Impulsivity in Suicide Attempters: A Cross-sectional Study from a Teaching Hospital in India VC15-VC20
4-1-1083, Sri Vishnu Nivas Boggulkunta, Hyderabad-500001, Telangana, India.
Introduction: Studies have consistently reported that a considerable proportion of suicide attempts are impulsive and unplanned. However, data on the characteristics of these impulsive attempters is still limited. The relationship between impulsive behaviour and suicide attempts can be thought of having two dimensions: a suicide attempt can be impulsive or not and the suicide attempter can have impulsive traits or not. The impulsiveness of many attempts and the fluctuating nature of suicidal thinking are of concern, as many prevention strategies rely on the early identification of either suicidal thoughts and/or plans.
Aim: The present study was attempted to measure the intensity of the suicide attempt, and to assess the relationship of the suicide intent score with the three second order factors (Attention impulsiveness, motor impulsiveness, non planning impulsiveness) of impulsivity in Barratt Impulsiveness Scale to identify the pattern (if any) of suicidal intent before an impulsive attempt.
Materials and Methods: This was a hospital based cross sectional study. Socio-demographic and clinical profile sheet which included different variables was completed on 72 attempters. Beckâ€™s Suicide Intent Scale (SIS) was used to assess the severity of the intent in the patient and Barratt Impulsiveness Scale (BIS-11) was used to measure the personality construct of impulsiveness. Data entry and analysis was done using SPSS 20 statistical software and descriptive statistics, chi-square test, t-test were used to find significance across groups. Statistical significance was assumed at p<0.05.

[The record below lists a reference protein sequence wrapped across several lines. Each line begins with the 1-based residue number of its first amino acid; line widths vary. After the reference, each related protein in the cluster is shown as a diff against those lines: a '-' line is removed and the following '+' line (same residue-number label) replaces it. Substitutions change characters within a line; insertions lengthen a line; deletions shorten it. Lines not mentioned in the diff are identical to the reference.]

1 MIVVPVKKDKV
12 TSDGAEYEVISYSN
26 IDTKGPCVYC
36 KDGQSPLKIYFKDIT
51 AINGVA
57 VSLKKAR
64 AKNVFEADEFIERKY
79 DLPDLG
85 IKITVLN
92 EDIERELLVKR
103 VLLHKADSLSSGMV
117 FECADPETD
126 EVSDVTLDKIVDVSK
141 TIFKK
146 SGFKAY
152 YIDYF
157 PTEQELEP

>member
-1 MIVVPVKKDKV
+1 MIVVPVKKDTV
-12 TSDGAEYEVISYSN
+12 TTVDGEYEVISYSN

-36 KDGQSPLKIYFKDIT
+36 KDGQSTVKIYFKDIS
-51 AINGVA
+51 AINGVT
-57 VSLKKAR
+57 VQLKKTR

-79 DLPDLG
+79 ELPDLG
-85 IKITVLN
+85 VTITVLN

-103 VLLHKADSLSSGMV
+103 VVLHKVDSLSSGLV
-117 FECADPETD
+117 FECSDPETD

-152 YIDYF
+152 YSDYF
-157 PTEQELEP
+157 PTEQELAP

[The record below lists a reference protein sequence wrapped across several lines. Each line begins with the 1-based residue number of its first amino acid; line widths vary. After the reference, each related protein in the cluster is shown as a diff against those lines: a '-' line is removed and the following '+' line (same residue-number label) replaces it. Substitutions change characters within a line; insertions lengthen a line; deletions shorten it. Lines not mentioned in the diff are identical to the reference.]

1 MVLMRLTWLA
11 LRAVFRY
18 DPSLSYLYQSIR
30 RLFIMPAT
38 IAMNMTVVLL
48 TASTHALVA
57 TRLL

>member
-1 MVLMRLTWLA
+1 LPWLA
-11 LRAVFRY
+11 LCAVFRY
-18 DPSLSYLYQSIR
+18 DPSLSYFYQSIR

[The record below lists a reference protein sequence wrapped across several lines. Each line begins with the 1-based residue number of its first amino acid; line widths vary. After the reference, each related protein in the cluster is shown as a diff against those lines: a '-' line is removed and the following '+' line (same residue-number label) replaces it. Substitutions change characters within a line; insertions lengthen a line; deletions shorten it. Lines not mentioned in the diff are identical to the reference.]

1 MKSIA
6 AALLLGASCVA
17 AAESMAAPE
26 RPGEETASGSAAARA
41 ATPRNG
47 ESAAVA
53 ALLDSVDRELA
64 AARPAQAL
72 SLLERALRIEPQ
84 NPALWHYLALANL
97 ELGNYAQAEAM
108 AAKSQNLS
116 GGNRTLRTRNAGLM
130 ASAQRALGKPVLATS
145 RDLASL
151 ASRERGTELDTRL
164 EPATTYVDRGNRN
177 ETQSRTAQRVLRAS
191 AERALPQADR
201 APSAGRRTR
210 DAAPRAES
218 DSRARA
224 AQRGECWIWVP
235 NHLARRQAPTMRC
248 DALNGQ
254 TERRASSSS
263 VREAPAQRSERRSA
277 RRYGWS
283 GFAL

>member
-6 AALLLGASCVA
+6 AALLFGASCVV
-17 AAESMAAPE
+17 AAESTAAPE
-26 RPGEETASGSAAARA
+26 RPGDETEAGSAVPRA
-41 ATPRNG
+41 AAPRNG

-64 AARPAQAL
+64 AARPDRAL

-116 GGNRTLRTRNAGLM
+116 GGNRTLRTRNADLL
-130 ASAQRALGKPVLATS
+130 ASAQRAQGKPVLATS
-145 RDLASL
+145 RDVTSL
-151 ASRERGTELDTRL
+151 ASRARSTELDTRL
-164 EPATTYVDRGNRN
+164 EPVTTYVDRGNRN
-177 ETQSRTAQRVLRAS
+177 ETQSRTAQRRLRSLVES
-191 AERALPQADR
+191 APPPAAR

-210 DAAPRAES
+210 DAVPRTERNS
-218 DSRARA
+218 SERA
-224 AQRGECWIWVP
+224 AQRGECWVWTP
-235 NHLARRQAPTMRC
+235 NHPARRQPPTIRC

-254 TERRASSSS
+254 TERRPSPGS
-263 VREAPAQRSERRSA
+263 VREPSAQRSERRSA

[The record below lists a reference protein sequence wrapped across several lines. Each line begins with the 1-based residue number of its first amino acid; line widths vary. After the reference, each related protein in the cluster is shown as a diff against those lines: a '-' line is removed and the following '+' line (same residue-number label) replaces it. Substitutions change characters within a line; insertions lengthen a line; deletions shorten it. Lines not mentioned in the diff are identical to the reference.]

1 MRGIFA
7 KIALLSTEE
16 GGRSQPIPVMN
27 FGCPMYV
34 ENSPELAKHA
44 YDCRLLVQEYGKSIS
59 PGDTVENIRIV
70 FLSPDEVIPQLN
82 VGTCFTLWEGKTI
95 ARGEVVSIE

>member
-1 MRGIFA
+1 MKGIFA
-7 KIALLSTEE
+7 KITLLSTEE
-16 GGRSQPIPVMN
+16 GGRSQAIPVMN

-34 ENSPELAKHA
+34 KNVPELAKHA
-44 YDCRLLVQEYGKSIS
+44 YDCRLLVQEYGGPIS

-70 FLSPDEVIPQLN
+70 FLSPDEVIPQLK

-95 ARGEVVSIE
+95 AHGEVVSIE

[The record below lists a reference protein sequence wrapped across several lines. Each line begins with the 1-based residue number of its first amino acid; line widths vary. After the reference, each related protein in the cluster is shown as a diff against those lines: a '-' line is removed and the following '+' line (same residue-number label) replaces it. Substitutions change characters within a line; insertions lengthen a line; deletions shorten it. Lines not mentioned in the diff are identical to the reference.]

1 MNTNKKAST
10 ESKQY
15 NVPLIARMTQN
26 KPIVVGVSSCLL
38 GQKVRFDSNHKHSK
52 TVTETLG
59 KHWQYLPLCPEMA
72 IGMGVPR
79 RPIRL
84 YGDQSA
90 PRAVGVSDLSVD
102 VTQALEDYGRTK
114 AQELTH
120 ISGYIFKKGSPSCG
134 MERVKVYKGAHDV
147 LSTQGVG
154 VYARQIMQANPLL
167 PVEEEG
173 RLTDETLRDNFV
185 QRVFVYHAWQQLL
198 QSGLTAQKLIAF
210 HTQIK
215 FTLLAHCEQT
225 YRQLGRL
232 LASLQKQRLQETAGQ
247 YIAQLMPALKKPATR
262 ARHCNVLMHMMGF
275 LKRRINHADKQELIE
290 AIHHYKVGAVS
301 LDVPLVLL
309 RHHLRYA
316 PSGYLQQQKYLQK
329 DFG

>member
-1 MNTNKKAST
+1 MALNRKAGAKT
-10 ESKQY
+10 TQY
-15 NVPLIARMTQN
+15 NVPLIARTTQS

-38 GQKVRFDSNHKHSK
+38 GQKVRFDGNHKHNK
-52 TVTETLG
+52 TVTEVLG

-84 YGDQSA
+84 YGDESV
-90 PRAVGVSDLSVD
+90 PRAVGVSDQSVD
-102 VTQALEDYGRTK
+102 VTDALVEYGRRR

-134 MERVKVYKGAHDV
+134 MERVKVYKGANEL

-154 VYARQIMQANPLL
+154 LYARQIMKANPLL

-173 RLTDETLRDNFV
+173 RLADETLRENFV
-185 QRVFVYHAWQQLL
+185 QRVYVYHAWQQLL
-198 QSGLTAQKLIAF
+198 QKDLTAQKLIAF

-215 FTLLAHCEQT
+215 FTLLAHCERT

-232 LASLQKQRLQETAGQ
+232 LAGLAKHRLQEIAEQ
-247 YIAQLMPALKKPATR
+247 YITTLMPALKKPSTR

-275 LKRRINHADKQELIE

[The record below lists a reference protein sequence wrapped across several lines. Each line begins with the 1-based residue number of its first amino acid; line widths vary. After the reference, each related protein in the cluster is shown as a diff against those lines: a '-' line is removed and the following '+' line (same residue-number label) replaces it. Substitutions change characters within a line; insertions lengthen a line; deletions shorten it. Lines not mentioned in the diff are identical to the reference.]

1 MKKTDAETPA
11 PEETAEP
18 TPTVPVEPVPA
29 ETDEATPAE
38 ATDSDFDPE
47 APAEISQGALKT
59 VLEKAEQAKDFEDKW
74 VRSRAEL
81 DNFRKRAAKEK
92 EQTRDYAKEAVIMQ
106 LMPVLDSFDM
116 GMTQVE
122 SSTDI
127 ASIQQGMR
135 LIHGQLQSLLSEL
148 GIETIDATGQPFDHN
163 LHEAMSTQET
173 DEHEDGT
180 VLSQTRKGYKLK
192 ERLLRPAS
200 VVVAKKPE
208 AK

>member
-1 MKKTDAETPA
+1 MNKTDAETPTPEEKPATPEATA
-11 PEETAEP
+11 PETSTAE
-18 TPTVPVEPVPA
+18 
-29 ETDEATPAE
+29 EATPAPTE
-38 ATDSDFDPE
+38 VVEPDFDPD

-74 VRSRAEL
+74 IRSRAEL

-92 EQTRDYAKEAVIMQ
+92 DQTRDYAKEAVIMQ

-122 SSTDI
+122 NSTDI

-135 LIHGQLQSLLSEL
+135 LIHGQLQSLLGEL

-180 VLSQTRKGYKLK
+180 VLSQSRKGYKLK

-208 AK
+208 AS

Results: Among the 72 attempters, 38 (52.8%) were male and 34 (47.2%) were females. Majority of the sample were illiterate 30 (42%), from a rural background 61 (84.7%), whose primary method of attempt was by ingestion of poison 51 (70.8%) due to family/inter personal problems 43 (59.7%). The sample was divided based on their scores of suicide intent scale and the three second order factor scores of BIS. High suicide intent score was present in majority of the patients 35 (48.6%), and 14 (19.5%) patients had low suicide intent score. The mean scores of impulsivity were highest among the low suicide intent group, and were gradually decreasing as the intent of the attempt was increasing (from low to high) in the sub scales of attention impulsiveness (15.6Â±1.94) and non-planning impulsiveness (31.5Â±2.65) which suggests that low intent attempts may be impulsive acts. When individual suicidal intent groups were compared, a significant difference found between motor impulsiveness and non-planning impulsiveness within medium intent (p=0.043) and between attention impulsiveness and non-planning impulsiveness within high intent (p=0.012).
Conclusion: There is a significant association between impulsivity and intent, and it is an important factor of suicide behaviour in suicide attempters.